Sunday, October 13, 2013

On Animals, Objects, and our Love



I was asked to write a brief commentary about a piece of mine for an anthology engaging with our contemporary notion of animals. In my poem, deer and chairs are conflated. The following is brief, and, by the ending, fulminating, response.

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I think about how our modern notion of what is 'other' blurs inanimate objects with animals and vice versa. For much of culture, outside the hospitable firecircle of the human, the light fades quickly, only a few animals allowed as pets or as marvellous outliers of the non-human to sit by us.  (And this not to mention, the humans we leave out in the cold, which is another discussion.)

I have the idea that much of modern culture places animals into the same category as robots or other automatons-- task-accomplishing machines with only the illusion of agency and/or emotion.

Since the animal is commodified in the way of the inanimate, it is easy to place it in the same category as these other emotion-simulation machines. 

But, further,  we even look on our other non- objects with such love, intimacy, and affection. They may as well as living beings that we love. Our emotional connection, our heartaching being-longing for our shoes, toasters, chairs, designer table is often so palpable and powerful, that the categories between animate and in-animate often begin to blur.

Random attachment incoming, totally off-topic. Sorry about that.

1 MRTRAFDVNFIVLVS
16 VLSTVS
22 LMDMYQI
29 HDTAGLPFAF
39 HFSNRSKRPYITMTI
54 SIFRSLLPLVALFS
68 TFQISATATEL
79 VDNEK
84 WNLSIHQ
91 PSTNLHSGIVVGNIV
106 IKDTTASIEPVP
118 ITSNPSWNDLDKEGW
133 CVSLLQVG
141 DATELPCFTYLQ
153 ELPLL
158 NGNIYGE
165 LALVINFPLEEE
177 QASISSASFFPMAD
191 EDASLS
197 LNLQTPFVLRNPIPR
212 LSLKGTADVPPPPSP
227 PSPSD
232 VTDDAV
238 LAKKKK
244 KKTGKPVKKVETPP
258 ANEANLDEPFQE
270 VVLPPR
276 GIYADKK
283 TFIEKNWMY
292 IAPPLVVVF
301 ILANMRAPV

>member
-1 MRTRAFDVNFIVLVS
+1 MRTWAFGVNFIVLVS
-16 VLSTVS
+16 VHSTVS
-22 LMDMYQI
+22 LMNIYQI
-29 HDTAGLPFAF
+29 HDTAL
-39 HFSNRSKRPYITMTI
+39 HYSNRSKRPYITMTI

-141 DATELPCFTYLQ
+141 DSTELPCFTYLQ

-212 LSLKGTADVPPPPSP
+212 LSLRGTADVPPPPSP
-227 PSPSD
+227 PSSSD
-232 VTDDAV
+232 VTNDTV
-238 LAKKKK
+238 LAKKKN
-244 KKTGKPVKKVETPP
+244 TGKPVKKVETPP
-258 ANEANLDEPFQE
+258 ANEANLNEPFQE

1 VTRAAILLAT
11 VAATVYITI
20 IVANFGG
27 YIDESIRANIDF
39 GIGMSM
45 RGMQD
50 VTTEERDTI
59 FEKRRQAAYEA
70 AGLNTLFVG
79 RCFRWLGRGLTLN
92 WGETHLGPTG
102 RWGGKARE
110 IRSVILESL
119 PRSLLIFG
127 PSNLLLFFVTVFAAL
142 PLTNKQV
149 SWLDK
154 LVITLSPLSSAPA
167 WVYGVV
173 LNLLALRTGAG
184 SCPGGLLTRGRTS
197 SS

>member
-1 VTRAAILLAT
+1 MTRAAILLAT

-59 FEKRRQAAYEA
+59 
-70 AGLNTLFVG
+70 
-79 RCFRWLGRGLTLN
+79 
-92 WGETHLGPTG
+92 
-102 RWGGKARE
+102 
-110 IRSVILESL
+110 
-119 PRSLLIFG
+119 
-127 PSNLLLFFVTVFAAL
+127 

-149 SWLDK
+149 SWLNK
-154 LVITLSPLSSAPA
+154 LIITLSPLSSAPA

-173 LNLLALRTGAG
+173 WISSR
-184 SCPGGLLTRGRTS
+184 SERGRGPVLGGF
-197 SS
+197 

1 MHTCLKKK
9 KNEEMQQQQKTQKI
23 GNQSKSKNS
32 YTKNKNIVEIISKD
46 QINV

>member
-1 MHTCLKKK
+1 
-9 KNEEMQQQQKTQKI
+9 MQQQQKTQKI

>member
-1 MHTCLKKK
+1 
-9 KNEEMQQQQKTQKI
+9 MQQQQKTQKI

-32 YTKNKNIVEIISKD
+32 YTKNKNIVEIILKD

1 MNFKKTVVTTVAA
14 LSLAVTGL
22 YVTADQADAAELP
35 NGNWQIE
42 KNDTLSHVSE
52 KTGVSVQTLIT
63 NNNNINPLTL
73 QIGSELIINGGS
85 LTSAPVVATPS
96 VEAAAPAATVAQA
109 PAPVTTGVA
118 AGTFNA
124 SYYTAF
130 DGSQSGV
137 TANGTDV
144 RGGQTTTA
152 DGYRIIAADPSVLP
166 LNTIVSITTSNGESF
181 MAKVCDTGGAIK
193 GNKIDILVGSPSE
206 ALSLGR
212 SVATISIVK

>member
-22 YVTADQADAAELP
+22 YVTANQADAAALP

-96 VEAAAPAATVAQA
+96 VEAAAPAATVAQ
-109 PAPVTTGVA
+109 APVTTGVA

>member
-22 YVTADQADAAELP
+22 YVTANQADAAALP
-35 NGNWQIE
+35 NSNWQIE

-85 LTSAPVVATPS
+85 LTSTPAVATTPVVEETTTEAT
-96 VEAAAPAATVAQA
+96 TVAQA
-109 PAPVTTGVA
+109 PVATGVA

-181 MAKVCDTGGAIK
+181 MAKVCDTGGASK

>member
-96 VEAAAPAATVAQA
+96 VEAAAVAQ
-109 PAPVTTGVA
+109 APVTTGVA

And though our toaster doesn't have agency, we may feel that we love it like a non-human living thing. In the past, they gave names to swords that they loved. Names to ships. Now we feel some of our objects pass into our emotionally intimate world. How different is a deer leaping over the fence into the garden than a sullen, left-slouching shed, a silent chair, innocent and blinkless, forlorn, discovered in early morning in the shadow by the hedge?

This is the capitalist non-human spirit world. We are like consumer shamans, surrounded by the non-human ghosts of things we may love and own.

Chair. Coffeemaker. Car. Horse. Deer. Swallow. 

They are more than arbitrary linguistic categories. We are able to colonize the animals and objects of the world with our tenderness, our hunger, our desire.


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